MUBI is a streaming service catering to cinephiles who believe in quality over quantity. Each day, MUBI adds a new film to its library, where it will stay for 30 days, after which it circulates out and gives room for another new entry. Throughout 2017, we will highlight one MUBI movie per month to help illustrate the catalog’s breadth and importance.
Mike Nichols’ 1971 masterpiece Carnal Knowledge opens on plain black and white credits, over which we hear our leads (Jack Nicholson and Art Garfunkel) discuss women. Before we even see a character, the entire film is laid bare right here. One guy hopes to find a woman who can teach him things. The other is more of a T&A type. Neither know what they’re talking about, and both are serious assholes in their own way. We can explain some of this with the ignorance of youth, but by the film’s conclusion, twenty years have gone by and neither has changed.
Carnal Knowledge takes place over three different time periods. In the first, Sandy (Garfunkel) and Jonathan (Nicholson) are college roommates and supposedly best friends. At a party they watch for women like lecherous future predators still in training wheels. In walks Susan (Candice Bergen). In his infinite kindness, Jonathan “gives” her to Sandy, who begins a truly awkward and pathetic seduction. It works, partly because Susan is also young and inexperienced, but also because underneath Sandy’s nice guy charm is a manipulative abuser, once he gets over his initial shyness.
Eventually, Sandy and Susan are going steady, and a jealous Jonathan deliberately seduces his best friend’s girl, subjecting her to a completely different kind of emotional abuse as their relationship deepens. Neither man can get what they want from her - she is physically cold to Sandy, emotionally cold to Jonathan - a she suffers twice as much as a result.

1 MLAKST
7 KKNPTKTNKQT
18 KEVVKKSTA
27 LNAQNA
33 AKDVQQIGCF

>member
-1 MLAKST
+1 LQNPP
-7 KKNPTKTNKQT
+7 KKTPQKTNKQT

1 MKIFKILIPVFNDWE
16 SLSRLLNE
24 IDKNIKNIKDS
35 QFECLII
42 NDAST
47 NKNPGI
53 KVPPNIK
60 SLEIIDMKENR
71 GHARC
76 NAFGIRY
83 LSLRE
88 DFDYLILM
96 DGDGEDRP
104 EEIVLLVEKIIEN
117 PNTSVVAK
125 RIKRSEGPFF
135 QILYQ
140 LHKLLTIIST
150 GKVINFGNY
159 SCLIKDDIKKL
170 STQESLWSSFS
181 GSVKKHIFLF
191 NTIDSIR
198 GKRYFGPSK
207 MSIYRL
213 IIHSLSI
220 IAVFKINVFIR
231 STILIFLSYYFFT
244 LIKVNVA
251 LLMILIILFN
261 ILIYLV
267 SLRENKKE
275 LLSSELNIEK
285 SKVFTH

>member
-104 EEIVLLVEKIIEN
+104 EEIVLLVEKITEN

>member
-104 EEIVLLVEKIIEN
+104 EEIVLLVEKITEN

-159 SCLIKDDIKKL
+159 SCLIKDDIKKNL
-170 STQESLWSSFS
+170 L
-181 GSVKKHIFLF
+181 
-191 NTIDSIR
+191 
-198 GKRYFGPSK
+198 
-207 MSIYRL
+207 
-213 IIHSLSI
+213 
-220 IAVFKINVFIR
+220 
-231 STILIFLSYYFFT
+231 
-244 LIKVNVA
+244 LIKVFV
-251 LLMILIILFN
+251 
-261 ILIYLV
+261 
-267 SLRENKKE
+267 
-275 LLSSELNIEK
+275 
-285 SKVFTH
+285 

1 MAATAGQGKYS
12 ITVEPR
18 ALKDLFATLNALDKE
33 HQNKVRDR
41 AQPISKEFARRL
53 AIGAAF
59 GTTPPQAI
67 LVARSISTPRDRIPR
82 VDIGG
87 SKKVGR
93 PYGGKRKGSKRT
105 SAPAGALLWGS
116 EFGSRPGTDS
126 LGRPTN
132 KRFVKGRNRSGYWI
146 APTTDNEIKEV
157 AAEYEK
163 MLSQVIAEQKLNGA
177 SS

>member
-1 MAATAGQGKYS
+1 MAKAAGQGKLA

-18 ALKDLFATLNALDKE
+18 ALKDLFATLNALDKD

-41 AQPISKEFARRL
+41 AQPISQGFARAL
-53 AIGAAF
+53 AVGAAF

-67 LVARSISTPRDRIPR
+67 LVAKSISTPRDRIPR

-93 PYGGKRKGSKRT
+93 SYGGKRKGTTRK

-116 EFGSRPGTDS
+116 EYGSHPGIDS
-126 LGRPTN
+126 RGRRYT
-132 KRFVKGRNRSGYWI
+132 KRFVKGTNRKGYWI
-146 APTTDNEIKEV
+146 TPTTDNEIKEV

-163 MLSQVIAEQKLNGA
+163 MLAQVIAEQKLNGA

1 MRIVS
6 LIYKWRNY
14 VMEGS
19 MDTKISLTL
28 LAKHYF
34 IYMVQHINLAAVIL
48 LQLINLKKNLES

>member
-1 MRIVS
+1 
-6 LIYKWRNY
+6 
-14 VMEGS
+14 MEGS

And just like that, Nichols ejects her from the film. Within these three chapters, Nichols gives us little indication other than quick dialog to mark the passage of time. Months and years can go by from shot to shot and we’re often none the wiser. Nothing really changes with these guys so why does it matter? Time passes. We learn Sandy and Susan got married, but we never see her again. And the next time we hear her name, she and Sandy are divorced. There is no softness to Carnal Knowledge; from the passage of time to the passing of characters out of its two leads’ lives, the presentation is cold, sterile, severe, only softening when transitioning to a new chapter. This is a movie about sex, but there is no sensuality to be found. Its title indicates an appropriate, almost scientific detachment from the act itself, if not, at times, disgust. There is no shower colder than watching Art Garfunkel paw at an unwilling but relenting Candice Bergen against a tree.